House Republicans moved forward this week with plans to write spending bills even if, for now, it looks like they’re headed straight down a dead-end street.
A House Appropriations subcommittee on Wednesday approved, by voice vote, the first spending bill of the year, a popular measure that funds veterans programs, despite an ongoing budget battle with conservatives over spending levels. Speaker Paul D. Ryan (R-Wisc.) told reporters Tuesday that he doesn’t plan to hold floor votes on the appropriations bills until the budget standoff is resolved.
“No, we need to do a budget,” Ryan said.
Ryan and other GOP leaders have vowed to stick to a bipartisan two-year spending agreement that was agreed to last year. Conservatives, however, continue to say they will block a budget blueprint approved last week by the Budget Committee because the spending cap is too high.
Neither side is willing to budge, leaving the entire spending process in limbo.
Failing to adopt a budget, which lays the groundwork for the year’s spending and tax policy legislation, means that it will be nearly impossible for the House to vote before the fiscal year ends Sept. 30 on the detailed bills that stipulate exactly how federal agencies are funded. House Appropriations Committee Chairman Hal Rogers (R-Ky.) said he plans to keep writing the bills under the assumption that last year’s spending agreement stands, but for now he is powerless to bring them to the floor without a budget or leadership’s consent.
“In essence we passed this year’s budget last year,” Rogers said in an interview. “It is in the law and if there’s nothing that supersedes it we will mark up to the law.”
The longer the House waits the more likely it is that Congress will be forced to pass a stop-gap spending bill this summer in order to keep agencies funded at current levels through the election. That short-term punt would provide just enough time for leaders to craft during a “lame-duck” session another massive year-end spending package that Republicans have derided in the past.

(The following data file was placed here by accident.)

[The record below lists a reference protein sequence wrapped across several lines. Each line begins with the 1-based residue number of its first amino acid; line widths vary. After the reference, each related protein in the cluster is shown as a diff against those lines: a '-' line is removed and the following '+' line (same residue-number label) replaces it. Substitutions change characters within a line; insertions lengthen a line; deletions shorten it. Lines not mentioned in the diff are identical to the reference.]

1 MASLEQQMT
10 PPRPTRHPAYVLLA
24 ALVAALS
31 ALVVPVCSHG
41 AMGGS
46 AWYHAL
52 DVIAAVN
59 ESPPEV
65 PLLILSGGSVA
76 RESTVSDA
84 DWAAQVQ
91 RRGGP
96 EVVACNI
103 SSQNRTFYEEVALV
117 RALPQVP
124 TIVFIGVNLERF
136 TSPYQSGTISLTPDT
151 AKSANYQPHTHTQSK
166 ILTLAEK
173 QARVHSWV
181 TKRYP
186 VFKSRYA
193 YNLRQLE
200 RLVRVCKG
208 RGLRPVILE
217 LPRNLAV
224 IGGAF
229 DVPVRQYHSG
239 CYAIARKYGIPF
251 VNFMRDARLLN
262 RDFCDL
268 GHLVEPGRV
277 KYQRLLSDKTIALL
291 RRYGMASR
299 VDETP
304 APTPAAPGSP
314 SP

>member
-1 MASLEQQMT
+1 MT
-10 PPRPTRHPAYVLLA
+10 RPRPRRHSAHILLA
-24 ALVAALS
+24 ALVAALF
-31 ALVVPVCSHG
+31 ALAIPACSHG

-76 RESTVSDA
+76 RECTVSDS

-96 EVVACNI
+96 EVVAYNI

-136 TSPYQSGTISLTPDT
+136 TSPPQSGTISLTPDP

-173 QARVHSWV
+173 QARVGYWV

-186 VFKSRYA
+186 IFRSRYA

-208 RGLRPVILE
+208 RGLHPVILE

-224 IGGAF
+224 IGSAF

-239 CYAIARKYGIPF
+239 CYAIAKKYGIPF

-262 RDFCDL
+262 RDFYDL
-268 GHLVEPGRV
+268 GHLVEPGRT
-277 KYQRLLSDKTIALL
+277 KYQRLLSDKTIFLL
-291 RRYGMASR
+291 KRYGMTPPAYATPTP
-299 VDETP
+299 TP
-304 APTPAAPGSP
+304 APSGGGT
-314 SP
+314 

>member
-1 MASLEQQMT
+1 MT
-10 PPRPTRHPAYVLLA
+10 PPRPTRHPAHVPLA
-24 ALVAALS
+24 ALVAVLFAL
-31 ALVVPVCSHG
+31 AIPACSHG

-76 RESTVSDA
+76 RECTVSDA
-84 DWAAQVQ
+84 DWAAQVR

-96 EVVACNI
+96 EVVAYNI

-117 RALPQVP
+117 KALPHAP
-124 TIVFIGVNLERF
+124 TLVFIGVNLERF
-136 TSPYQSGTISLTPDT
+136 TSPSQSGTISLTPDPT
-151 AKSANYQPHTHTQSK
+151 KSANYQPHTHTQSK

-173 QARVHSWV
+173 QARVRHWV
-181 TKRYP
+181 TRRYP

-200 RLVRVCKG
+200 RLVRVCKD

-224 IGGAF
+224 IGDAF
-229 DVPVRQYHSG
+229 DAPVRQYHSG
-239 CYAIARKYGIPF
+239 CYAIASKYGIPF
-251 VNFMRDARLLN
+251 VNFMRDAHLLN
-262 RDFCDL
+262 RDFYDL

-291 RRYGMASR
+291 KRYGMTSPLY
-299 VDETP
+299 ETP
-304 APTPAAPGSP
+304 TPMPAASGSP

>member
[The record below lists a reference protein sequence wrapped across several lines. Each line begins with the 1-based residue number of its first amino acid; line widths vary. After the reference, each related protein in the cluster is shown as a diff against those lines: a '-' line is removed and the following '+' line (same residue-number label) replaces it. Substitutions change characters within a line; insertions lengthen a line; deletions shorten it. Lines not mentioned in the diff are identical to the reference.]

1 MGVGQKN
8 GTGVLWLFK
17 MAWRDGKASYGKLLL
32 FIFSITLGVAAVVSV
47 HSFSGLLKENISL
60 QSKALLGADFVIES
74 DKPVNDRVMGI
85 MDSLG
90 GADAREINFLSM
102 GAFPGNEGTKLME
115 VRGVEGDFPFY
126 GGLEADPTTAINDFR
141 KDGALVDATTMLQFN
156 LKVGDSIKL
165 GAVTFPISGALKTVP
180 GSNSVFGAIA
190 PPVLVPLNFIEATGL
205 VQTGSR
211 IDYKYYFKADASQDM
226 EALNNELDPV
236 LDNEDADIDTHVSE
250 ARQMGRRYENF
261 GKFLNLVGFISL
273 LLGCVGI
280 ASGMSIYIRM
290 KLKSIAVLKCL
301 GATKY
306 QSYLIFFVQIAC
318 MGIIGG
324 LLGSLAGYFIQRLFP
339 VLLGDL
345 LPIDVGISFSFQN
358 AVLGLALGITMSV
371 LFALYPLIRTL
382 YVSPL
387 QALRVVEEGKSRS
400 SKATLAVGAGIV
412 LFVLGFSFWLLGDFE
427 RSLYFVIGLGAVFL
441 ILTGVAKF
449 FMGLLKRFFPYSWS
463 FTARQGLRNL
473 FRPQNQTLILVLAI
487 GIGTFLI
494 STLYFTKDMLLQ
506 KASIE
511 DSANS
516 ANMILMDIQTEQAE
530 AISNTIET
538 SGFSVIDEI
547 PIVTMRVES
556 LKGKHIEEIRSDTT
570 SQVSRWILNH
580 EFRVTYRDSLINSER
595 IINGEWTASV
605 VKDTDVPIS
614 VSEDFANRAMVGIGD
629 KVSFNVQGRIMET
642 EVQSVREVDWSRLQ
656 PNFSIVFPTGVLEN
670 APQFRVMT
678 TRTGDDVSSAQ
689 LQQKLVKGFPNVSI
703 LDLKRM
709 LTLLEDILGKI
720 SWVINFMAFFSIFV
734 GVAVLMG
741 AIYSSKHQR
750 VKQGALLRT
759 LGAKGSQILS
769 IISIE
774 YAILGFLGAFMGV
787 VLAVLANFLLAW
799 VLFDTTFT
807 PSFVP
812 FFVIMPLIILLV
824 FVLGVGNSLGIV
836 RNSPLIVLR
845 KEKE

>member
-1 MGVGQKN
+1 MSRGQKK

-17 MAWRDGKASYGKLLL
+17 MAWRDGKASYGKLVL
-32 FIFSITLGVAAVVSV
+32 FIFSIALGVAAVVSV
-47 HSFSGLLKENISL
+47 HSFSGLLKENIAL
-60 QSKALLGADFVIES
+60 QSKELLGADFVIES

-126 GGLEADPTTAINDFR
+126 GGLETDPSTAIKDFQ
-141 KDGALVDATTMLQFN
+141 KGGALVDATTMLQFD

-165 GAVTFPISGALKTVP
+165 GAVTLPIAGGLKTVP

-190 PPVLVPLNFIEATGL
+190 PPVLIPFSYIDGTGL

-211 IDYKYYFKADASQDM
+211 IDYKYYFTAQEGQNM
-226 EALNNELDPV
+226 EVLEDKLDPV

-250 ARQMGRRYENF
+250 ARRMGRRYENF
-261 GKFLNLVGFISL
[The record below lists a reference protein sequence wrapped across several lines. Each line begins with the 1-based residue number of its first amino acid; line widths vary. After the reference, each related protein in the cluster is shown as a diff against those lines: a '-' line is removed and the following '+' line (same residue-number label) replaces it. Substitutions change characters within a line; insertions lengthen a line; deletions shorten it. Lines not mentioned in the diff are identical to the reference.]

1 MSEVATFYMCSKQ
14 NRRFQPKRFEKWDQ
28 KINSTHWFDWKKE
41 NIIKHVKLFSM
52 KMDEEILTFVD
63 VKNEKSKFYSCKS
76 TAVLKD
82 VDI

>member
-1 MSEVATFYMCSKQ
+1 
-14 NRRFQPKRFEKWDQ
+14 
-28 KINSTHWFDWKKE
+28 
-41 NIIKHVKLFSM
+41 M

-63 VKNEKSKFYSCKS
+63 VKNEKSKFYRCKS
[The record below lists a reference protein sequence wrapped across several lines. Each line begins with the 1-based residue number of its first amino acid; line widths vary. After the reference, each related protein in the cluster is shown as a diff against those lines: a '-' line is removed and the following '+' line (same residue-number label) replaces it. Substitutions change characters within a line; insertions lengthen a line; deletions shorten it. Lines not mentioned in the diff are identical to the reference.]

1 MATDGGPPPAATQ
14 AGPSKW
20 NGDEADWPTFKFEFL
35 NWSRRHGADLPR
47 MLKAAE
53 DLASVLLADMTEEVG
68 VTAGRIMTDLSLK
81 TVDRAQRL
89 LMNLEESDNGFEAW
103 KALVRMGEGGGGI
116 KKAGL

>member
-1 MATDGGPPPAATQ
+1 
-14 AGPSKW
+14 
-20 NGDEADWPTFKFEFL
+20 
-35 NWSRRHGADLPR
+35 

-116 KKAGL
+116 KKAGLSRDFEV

Ryan made clear last week that he doesn’t plan to twist members’ arms to get the support he needs to adopt a budget — leaving Rogers to continue his work in hopes that conservatives come around or leaders craft some other path forward. One option is to wait until May 15 when leaders can elect to bring the bills to the floor even if the annual budget resolution has not been adopted.
Democrats have chided House Republicans for not being able to adopt a budget, after year’s of being on the end of GOP criticism when the then Democratically controlled Congress struggled to agree on a fiscal plan.
On Wednesday, Democrats on the Appropriations Committee expressed dismay that despite the successful vote on the $81.6 billion fiscal 2017 veterans bill, little will happen on the floor without the approval of a budget.
“I don’t know the majority’s path forward,” said Rep. Nita M. Lowey of New York, the top Democrat on the committee.
It would be difficult in any year for the House to vote on all 12 annual spending bills between May 15 and the Sept. 30 deadline — a task made more daunting this year when Congress is scheduled to be out of session for much of July to attend the party’s presidential conventions.
Rogers said that the shortened time frame would make his task difficult, but not impossible.
“It would make it really, really tough,” Rogers said. “We’re moving ahead regardless.”